The gospel of grace is the announcement of the undeserved, unmerited, unconditional, unfailing favor of God — irrespective of the worth, caliber, or excellence of the subject it surrounds. Grace isn’t a system where we can barter for holiness by performing better and working harder — it’s the unspeakable gift of the Son to the sinner.

You see, there’s no such thing as a safe version of grace — it’s undomesticated and unruly and, to us, even a little unfair. It gives equally to everyone irrespective of their worth or their past. Jesus shreds all sense of deservedness or entitlement when it comes to grace. Who are we to begrudge his generosity? Who are we to put conditions on God’s unconditionality?

Thanks but no thanks.

Recall yet another scene, the story from Luke 17. This is the one where Christ heals the ten lepers, which, likewise, shows the danger of God’s grace. (Lk 17:11–19) All of them cry out for the same saving mercy (Lk 17:13) — and all of them receive the same miraculous cleansing. (Lk 17:14) But only one returns to say thank you: “Then one of them, when he saw that he was healed, turned back, praising God with a loud voice; and he fell on his face at Jesus’ feet, giving him thanks.” (Lk 17:15–16) But the truly wondrous part about this story isn’t that only one leper returned to show appreciation to Christ for what he did in his life, it’s that Jesus saved and healed all ten all the while knowing that only one would come back. Christ cleansed each one in full apprehension of the fact that only one would say thank you.

You see, God doesn’t tender grace on the account that we’re grateful. Giving something and expecting reciprocation is not truly giving. If God was gracious to the measure that we’re grateful, we’d all be in terrible trouble. But thankfully that’s not how God works — he bestows incredible, undeserved gifts for many who’ll never say thank you. His grace isn’t dependent upon our gratitude. Christ frustrates and irritates us with his grace by taking the spotlight off our work and performance and putting it squarely on his generosity and sovereignty. Grace magnifies the Giver; it showcases his benevolence — that’s the point of this story! Furthermore, that’s the point of the gospel, of the entire Bible — to show us that grace comes to us unilaterally, with no expectations, no regulations, no hints of reciprocity, no conditional fine print.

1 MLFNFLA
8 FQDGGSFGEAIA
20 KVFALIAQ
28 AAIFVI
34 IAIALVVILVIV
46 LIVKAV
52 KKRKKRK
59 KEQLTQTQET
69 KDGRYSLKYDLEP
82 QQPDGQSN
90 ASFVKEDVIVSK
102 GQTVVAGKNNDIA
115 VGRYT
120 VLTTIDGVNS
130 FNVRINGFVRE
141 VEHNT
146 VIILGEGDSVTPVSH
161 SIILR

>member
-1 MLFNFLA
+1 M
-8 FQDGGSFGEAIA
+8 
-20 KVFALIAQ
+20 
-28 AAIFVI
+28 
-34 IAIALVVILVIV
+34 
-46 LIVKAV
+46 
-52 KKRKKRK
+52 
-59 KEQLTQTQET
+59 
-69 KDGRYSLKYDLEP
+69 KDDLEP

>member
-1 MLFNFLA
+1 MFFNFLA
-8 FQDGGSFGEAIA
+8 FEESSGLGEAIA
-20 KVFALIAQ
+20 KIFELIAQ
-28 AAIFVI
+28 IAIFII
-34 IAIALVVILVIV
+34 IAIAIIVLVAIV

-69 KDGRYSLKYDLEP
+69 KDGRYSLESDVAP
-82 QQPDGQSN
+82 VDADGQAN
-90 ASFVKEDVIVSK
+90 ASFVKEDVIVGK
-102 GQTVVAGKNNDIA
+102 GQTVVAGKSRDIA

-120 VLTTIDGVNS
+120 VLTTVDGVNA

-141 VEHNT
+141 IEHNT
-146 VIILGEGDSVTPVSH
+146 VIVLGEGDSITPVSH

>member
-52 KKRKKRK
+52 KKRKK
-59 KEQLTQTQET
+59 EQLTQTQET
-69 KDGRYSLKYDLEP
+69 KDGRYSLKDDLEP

The heartbeat of the gospel.

The risk and danger of grace is that some will take advantage of it. But this doesn’t negate its power or disqualify its use. Ingratitude happens not when we think too much of God’s love, but when we think too little of it. But those who rightly and truly understand grace will spontaneously and instinctively be grateful. “True grace contains a death-blow to all sin, and a powerful incitement to all goodness,” asserts F. W. Krummacher.3 Grace awakens our self-centered hearts to the unfathomable love of our Savior. Grace leads to a life ruled by the love of God. (Gal 5:1–6) Grace leads to transparency and transformation. (Lk 18:13–14) Grace makes you say, “I want to give more.” (Phil 3:10) Grace engenders to humility as you realize all God has done through an undeserving sinner like yourself. (1 Cor 15:9–10)

The heartbeat of the gospel is unmerited and unlimited favor, mercy, and forgiveness. The rhythm of Scripture is the grace of God, unconditionally free and beautifully dangerous.


C. S. Lewis, The Chronicles of Narnia (New York: HarperCollins, 2001), 146.


Walter Marshall, The Gospel-Mystery of Sanctification (New York: Robert Carter & Bros., 1859), 72.


F. W. Krummacher, The Flying Roll: Free Grace Displayed (New York: M. W. Dodd, 1841), 96.